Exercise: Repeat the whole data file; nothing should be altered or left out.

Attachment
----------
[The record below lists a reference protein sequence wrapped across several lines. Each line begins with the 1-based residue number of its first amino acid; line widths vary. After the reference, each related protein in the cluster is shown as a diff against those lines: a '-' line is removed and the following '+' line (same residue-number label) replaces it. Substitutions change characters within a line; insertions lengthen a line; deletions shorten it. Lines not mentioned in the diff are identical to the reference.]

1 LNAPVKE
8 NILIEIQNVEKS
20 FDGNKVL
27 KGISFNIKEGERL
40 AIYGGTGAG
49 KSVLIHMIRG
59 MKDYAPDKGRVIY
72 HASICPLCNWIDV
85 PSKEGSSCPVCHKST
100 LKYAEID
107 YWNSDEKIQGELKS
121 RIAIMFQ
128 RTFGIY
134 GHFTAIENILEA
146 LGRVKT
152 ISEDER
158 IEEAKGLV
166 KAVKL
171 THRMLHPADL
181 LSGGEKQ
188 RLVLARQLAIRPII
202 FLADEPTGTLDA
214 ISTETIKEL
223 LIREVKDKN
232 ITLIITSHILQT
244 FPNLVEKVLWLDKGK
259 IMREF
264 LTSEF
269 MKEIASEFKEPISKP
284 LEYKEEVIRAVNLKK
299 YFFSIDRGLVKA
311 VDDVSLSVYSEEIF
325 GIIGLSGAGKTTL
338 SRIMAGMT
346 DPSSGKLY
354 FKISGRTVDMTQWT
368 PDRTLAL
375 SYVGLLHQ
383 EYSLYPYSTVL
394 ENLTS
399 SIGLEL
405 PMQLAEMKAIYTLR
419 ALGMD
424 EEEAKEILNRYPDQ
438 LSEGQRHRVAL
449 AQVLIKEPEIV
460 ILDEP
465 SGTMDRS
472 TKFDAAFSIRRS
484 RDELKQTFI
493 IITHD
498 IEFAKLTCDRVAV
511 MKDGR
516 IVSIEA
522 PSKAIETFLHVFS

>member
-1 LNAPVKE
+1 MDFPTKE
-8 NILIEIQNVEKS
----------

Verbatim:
[The record below lists a reference protein sequence wrapped across several lines. Each line begins with the 1-based residue number of its first amino acid; line widths vary. After the reference, each related protein in the cluster is shown as a diff against those lines: a '-' line is removed and the following '+' line (same residue-number label) replaces it. Substitutions change characters within a line; insertions lengthen a line; deletions shorten it. Lines not mentioned in the diff are identical to the reference.]

1 LNAPVKE
8 NILIEIQNVEKS
20 FDGNKVL
27 KGISFNIKEGERL
40 AIYGGTGAG
49 KSVLIHMIRG
59 MKDYAPDKGRVIY
72 HASICPLCNWIDV
85 PSKEGSSCPVCHKST
100 LKYAEID
107 YWNSDEKIQGELKS
121 RIAIMFQ
128 RTFGIY
134 GHFTAIENILEA
146 LGRVKT
152 ISEDER
158 IEEAKGLV
166 KAVKL
171 THRMLHPADL
181 LSGGEKQ
188 RLVLARQLAIRPII
202 FLADEPTGTLDA
214 ISTETIKEL
223 LIREVKDKN
232 ITLIITSHILQT
244 FPNLVEKVLWLDKGK
259 IMREF
264 LTSEF
269 MKEIASEFKEPISKP
284 LEYKEEVIRAVNLKK
299 YFFSIDRGLVKA
311 VDDVSLSVYSEEIF
325 GIIGLSGAGKTTL
338 SRIMAGMT
346 DPSSGKLY
354 FKISGRTVDMTQWT
368 PDRTLAL
375 SYVGLLHQ
383 EYSLYPYSTVL
394 ENLTS
399 SIGLEL
405 PMQLAEMKAIYTLR
419 ALGMD
424 EEEAKEILNRYPDQ
438 LSEGQRHRVAL
449 AQVLIKEPEIV
460 ILDEP
465 SGTMDRS
472 TKFDAAFSIRRS
484 RDELKQTFI
493 IITHD
498 IEFAKLTCDRVAV
511 MKDGR
516 IVSIEA
522 PSKAIETFLHVFS

>member
-1 LNAPVKE
+1 MDFPTKE
-8 NILIEIQNVEKS